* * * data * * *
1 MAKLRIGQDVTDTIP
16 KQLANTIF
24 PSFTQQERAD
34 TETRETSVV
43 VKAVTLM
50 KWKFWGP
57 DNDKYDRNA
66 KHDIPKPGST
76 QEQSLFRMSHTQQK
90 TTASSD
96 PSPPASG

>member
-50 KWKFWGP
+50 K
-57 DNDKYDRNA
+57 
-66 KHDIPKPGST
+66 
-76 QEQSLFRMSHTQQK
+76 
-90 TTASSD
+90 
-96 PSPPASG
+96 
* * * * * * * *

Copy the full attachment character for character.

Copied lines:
1 MAKLRIGQDVTDTIP
16 KQLANTIF
24 PSFTQQERAD
34 TETRETSVV
43 VKAVTLM
50 KWKFWGP
57 DNDKYDRNA
66 KHDIPKPGST
76 QEQSLFRMSHTQQK
90 TTASSD
96 PSPPASG

>member
-50 KWKFWGP
+50 K
-57 DNDKYDRNA
+57 
-66 KHDIPKPGST
+66 
-76 QEQSLFRMSHTQQK
+76 
-90 TTASSD
+90 
-96 PSPPASG
+96 